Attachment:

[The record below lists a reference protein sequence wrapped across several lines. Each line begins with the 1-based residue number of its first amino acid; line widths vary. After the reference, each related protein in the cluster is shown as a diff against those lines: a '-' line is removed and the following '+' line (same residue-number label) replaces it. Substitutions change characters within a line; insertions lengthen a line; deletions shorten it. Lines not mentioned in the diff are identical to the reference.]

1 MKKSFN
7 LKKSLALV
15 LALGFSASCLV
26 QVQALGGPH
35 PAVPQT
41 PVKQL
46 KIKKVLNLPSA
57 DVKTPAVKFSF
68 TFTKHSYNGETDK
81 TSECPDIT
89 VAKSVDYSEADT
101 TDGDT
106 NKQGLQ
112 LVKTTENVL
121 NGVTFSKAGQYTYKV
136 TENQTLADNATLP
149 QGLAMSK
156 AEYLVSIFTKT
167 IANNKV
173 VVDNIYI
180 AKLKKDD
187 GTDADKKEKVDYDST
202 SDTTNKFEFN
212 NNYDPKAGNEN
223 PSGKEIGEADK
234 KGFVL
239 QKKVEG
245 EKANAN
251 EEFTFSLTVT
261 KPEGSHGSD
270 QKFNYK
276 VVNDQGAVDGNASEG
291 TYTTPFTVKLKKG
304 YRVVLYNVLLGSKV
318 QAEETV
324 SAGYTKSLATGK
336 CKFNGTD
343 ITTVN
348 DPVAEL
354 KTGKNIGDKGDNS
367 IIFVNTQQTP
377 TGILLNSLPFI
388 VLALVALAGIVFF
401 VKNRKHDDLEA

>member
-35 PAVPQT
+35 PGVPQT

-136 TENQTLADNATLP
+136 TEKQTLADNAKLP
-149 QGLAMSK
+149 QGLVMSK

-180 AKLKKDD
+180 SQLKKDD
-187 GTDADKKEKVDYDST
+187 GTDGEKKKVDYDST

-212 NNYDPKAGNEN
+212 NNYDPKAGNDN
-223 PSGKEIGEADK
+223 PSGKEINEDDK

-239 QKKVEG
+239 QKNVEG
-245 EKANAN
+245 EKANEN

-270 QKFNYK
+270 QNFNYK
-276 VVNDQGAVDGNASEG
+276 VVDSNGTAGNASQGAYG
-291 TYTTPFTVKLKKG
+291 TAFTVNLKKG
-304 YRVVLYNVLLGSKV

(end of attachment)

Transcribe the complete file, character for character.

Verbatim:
[The record below lists a reference protein sequence wrapped across several lines. Each line begins with the 1-based residue number of its first amino acid; line widths vary. After the reference, each related protein in the cluster is shown as a diff against those lines: a '-' line is removed and the following '+' line (same residue-number label) replaces it. Substitutions change characters within a line; insertions lengthen a line; deletions shorten it. Lines not mentioned in the diff are identical to the reference.]

1 MKKSFN
7 LKKSLALV
15 LALGFSASCLV
26 QVQALGGPH
35 PAVPQT
41 PVKQL
46 KIKKVLNLPSA
57 DVKTPAVKFSF
68 TFTKHSYNGETDK
81 TSECPDIT
89 VAKSVDYSEADT
101 TDGDT
106 NKQGLQ
112 LVKTTENVL
121 NGVTFSKAGQYTYKV
136 TENQTLADNATLP
149 QGLAMSK
156 AEYLVSIFTKT
167 IANNKV
173 VVDNIYI
180 AKLKKDD
187 GTDADKKEKVDYDST
202 SDTTNKFEFN
212 NNYDPKAGNEN
223 PSGKEIGEADK
234 KGFVL
239 QKKVEG
245 EKANAN
251 EEFTFSLTVT
261 KPEGSHGSD
270 QKFNYK
276 VVNDQGAVDGNASEG
291 TYTTPFTVKLKKG
304 YRVVLYNVLLGSKV
318 QAEETV
324 SAGYTKSLATGK
336 CKFNGTD
343 ITTVN
348 DPVAEL
354 KTGKNIGDKGDNS
367 IIFVNTQQTP
377 TGILLNSLPFI
388 VLALVALAGIVFF
401 VKNRKHDDLEA

>member
-35 PAVPQT
+35 PGVPQT

-136 TENQTLADNATLP
+136 TEKQTLADNAKLP
-149 QGLAMSK
+149 QGLVMSK

-180 AKLKKDD
+180 SQLKKDD
-187 GTDADKKEKVDYDST
+187 GTDGEKKKVDYDST

-212 NNYDPKAGNEN
+212 NNYDPKAGNDN
-223 PSGKEIGEADK
+223 PSGKEINEDDK

-239 QKKVEG
+239 QKNVEG
-245 EKANAN
+245 EKANEN

-270 QKFNYK
+270 QNFNYK
-276 VVNDQGAVDGNASEG
+276 VVDSNGTAGNASQGAYG
-291 TYTTPFTVKLKKG
+291 TAFTVNLKKG
-304 YRVVLYNVLLGSKV